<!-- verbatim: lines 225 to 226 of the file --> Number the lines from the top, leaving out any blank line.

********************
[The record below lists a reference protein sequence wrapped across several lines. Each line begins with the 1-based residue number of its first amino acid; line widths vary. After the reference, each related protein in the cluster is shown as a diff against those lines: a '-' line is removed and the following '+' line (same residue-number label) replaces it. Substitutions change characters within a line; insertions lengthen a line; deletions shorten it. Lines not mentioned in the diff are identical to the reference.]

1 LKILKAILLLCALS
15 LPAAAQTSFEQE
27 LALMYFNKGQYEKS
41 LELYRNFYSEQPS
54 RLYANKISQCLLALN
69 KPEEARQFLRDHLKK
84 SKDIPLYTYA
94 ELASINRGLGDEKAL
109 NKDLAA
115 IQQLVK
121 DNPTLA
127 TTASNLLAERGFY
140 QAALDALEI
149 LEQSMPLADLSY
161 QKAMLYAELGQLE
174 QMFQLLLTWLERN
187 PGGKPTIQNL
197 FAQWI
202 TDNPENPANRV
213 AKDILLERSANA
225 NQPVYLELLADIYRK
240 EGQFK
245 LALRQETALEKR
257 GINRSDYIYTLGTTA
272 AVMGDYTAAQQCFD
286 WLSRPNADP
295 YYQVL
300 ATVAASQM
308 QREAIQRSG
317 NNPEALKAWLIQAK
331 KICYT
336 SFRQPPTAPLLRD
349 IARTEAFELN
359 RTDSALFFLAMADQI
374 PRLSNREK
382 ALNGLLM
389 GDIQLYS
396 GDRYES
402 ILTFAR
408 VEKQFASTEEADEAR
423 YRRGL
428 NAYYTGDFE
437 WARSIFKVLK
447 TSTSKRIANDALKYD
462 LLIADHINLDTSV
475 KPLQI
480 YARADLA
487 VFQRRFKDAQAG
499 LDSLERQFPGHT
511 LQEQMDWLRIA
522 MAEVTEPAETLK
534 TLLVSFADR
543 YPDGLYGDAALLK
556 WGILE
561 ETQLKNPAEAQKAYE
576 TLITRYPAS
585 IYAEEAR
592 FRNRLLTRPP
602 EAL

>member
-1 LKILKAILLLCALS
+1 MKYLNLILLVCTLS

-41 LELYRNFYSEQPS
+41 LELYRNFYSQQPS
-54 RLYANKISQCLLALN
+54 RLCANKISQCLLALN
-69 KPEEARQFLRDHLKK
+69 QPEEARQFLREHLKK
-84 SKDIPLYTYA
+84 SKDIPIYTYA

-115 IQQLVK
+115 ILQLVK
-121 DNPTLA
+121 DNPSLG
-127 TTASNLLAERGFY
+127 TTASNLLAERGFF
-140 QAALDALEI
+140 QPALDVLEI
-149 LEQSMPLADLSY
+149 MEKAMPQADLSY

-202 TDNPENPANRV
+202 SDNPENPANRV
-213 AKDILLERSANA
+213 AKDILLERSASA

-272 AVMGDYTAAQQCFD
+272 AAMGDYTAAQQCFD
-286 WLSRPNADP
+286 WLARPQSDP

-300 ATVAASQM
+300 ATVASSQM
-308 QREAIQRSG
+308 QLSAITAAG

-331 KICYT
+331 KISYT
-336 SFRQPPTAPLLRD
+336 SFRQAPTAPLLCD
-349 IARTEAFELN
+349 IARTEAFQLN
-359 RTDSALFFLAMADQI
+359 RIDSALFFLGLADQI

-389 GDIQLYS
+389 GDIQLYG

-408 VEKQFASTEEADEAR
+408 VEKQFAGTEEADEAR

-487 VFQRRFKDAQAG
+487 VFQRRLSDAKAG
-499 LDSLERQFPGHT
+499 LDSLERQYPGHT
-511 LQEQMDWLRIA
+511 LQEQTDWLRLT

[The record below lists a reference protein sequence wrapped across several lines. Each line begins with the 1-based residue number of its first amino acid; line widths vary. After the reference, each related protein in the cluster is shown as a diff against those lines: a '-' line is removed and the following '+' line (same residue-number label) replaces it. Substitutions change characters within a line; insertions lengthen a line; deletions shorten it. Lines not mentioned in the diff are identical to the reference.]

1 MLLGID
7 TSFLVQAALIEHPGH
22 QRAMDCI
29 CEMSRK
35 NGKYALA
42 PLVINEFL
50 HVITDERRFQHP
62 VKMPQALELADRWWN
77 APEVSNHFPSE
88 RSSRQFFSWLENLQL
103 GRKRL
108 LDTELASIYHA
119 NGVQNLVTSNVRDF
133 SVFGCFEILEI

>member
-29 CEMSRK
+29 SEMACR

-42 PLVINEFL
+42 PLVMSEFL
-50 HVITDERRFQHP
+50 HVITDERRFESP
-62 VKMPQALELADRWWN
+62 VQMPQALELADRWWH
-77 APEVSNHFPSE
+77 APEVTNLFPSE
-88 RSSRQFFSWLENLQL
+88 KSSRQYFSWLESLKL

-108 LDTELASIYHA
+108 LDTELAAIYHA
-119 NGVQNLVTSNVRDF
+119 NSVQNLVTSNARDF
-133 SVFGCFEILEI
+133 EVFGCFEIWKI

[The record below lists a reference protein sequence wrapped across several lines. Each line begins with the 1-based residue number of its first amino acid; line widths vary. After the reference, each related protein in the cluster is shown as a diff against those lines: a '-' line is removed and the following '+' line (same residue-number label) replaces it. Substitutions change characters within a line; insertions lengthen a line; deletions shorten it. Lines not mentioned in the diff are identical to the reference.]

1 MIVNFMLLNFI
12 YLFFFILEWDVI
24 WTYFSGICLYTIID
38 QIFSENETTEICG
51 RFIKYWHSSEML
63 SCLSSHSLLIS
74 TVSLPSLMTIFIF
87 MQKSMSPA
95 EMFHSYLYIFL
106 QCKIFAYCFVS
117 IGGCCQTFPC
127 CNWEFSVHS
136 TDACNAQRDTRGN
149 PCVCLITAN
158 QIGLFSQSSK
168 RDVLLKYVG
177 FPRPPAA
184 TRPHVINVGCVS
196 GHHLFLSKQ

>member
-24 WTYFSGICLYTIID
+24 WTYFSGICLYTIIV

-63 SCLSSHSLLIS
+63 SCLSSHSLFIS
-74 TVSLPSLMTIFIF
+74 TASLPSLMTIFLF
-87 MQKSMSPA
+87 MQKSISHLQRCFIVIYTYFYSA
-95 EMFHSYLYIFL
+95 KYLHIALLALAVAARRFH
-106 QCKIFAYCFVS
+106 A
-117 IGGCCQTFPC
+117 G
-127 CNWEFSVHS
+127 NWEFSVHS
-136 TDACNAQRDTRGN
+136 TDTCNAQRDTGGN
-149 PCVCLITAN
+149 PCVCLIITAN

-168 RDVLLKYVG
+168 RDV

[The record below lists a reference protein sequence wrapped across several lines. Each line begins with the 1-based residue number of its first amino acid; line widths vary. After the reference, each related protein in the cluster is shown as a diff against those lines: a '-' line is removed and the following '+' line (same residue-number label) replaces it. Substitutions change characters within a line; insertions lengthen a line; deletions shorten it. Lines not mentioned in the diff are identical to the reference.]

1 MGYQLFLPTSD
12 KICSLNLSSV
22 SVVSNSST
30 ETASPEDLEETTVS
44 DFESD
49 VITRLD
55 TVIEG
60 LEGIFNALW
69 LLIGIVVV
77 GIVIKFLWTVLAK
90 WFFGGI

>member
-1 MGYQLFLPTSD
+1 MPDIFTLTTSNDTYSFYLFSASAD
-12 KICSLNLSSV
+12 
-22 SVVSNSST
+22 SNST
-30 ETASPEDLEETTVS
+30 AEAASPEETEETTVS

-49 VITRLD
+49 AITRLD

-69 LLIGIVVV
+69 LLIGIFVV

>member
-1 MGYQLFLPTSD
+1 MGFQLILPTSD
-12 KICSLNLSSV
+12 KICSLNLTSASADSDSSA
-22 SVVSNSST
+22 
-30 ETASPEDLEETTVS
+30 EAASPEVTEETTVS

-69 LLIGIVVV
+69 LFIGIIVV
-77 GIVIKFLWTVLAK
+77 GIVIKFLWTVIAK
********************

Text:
-77 GIVIKFLWTVLAK
+77 GIVIKFLWTVIAK